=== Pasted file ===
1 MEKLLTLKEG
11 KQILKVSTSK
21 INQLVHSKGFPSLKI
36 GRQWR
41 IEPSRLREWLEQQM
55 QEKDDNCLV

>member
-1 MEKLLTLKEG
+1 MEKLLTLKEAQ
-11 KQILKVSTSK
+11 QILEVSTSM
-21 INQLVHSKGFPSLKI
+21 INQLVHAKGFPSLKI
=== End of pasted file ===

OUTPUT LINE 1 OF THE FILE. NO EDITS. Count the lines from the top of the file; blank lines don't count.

1 MEKLLTLKEG